Colleges Change Student Views
Special Report - February 15, 2010
According to a new report from the Intercollegiate Studies Institute (ISI), a college education does not increase a student’s knowledge of American history and values, but instead significantly alters the student’s views on five polarizing issues, such as prayer in schools, abortion and same-sex marriage. The annual report entitled, The Shaping of the American Mind, was released on February 10. ISI researchers studied student approval and disapproval of 39 issue-based propositions, but only fiveprayer in schools, abortion, same-sex marriage, the Bible, and the ability to achieve through hard work showed significant statistical changes over the course of the students’ time at college.
Researchers gave a random sample of 2,508 American adults a test with 33 questions, many drawn from the U.S. naturalization exam and the U.S. Department of Education’s high school progress tests. While the overall average score on the test was 49 percent, those who were college graduates also failed when tested on knowledge of their country with an average score of 57 percent, causing the ISI report to conclude, “earning a bachelor’s degree does not significantly impact civic knowledge.”
Additionally, the study found that after the course of study for a bachelor’s degree, respondents were more likely to favor abortion on demand and same-sex marriage. Also, the respondents were less likely to agree that prayer should be allowed in schools, that the Bible is the word of God, or that anyone can succeed in America with hard work and perseverance.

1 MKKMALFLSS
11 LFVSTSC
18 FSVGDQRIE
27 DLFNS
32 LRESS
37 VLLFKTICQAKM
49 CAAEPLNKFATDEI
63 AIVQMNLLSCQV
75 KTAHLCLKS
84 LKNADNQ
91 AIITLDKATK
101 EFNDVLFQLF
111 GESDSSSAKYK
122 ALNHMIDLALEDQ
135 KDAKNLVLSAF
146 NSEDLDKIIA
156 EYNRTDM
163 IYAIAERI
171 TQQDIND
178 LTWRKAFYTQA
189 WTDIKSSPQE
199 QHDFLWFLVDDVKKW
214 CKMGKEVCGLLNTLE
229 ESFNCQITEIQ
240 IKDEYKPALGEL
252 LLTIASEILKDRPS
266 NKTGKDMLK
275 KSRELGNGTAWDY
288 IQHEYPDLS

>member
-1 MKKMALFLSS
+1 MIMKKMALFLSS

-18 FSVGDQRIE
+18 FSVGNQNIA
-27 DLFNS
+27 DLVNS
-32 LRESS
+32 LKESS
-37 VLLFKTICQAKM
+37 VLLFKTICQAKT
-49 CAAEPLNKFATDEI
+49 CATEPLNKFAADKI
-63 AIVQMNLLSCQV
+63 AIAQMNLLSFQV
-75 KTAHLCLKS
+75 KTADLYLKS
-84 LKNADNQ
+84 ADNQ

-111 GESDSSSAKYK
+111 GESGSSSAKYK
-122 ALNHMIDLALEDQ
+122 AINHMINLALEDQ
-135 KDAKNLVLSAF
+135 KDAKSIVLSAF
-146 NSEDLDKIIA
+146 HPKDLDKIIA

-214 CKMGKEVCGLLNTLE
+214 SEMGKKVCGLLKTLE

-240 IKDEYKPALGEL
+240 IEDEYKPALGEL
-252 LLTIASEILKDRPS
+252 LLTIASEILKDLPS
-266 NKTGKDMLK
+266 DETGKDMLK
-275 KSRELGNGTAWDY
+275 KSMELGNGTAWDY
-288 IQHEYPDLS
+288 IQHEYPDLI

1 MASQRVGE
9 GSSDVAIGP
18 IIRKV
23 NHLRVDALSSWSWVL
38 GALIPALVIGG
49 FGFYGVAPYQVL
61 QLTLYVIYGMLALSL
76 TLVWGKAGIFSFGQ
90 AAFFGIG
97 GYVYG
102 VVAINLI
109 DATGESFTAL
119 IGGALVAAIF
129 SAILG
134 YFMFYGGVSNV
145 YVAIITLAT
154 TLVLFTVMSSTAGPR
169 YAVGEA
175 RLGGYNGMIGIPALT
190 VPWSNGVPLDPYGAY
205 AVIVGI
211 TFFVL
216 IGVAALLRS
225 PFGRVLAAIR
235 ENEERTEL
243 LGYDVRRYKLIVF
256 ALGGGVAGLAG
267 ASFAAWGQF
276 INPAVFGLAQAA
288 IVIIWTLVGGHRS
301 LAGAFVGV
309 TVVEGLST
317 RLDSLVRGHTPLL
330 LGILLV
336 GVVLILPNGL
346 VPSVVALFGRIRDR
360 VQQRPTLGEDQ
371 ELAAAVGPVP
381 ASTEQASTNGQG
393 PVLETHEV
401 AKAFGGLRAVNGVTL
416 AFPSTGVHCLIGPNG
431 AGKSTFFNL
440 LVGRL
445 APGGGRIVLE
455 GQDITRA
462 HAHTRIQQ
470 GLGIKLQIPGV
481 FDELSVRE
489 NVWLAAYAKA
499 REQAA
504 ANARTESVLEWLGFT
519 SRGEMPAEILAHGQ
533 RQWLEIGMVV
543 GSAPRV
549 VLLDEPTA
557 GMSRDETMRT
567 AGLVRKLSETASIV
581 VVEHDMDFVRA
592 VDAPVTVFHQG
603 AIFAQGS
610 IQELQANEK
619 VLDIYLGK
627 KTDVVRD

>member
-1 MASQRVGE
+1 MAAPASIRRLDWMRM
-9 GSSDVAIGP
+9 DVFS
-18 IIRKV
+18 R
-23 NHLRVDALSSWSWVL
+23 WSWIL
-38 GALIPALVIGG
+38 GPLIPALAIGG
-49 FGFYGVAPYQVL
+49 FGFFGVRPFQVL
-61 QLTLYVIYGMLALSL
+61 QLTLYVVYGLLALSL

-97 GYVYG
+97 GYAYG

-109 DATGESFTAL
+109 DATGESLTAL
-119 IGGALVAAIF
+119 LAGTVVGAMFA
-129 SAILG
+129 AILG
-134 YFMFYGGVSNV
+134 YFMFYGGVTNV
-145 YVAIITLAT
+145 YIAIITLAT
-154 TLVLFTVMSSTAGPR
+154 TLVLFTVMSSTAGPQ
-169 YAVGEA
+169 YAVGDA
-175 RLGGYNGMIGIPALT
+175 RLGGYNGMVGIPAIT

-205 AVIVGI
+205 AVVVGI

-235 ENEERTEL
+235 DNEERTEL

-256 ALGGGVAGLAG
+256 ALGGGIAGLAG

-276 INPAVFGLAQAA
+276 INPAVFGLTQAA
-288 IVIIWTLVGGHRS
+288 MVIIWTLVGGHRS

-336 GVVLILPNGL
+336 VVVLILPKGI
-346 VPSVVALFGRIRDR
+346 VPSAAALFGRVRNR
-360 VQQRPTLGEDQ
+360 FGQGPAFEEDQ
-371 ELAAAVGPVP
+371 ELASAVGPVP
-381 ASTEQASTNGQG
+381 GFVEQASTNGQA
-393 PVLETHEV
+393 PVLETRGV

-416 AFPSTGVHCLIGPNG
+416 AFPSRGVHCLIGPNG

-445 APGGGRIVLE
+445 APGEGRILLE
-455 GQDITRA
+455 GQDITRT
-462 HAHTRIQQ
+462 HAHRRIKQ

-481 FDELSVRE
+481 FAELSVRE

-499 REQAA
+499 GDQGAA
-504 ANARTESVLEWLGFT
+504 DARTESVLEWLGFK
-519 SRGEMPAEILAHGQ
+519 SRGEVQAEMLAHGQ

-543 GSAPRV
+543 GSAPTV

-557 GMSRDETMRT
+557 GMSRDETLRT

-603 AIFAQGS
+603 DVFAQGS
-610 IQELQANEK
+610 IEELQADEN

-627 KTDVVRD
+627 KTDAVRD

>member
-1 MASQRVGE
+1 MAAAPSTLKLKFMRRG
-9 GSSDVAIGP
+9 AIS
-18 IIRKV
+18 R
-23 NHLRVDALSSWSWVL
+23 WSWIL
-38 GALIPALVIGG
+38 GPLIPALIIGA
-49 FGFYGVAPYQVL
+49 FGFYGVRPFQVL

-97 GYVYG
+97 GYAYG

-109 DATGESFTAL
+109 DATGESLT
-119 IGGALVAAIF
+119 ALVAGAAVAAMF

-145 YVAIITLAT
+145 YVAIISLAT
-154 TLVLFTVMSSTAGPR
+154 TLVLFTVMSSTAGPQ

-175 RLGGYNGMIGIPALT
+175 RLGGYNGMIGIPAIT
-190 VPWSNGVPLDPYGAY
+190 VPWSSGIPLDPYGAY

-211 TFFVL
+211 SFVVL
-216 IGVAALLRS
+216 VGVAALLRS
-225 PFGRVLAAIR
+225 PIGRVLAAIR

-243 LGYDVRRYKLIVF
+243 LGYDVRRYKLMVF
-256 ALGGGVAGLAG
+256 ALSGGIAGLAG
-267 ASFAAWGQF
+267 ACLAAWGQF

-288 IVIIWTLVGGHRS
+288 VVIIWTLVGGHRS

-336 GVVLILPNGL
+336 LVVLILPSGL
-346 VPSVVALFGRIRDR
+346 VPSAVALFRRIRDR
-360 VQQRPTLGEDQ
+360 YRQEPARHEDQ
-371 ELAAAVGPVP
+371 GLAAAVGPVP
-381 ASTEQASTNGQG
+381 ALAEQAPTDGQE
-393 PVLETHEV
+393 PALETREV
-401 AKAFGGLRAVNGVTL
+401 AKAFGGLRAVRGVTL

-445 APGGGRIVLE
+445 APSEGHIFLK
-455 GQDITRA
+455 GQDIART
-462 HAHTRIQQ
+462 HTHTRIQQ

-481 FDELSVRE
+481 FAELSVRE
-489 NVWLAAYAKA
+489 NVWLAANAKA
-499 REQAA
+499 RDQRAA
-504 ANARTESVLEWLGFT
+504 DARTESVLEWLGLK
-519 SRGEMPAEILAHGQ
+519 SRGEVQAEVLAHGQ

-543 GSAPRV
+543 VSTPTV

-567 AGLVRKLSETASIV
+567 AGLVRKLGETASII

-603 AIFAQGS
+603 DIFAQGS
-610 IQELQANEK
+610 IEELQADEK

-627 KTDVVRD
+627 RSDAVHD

The adults who received higher civic literacy scores were more likely to believe in American ideals and institutions, and less likely to react reflexively to groups of propositions. According to the report, “While college influences a person’s opinions on a narrow set of polarizing social issues, civic knowledge influences a person’s opinions on propositions in all of the major survey themes, including American ideals and institutions, higher education, immigration and diversity, culture and society, religion and faith, and market economy and public policy.”
This news comes as the North Carolina Department of Public Instruction (DPI) has proposed revising high school Civics and U.S. History courses to focus on post-1877 American history, while giving little attention to the revolutionary, founding, early republic, Jacksonian, Civil War, and Reconstruction periods. In a recent letter to North Carolina lawmakers, State Superintendent June Atkinson contended that the exposure to American history was adequate, saying, “the only difference [would be that] the U.S. History course would not cover pre-Reconstruction events since students would have had multiple opportunities to study that time period in grades 4, 5 and 7, and in Civics and Economics.” Students would be introduced to the Declaration of Independence and the Constitution as a part of their tenth grade Civics and Economics course.
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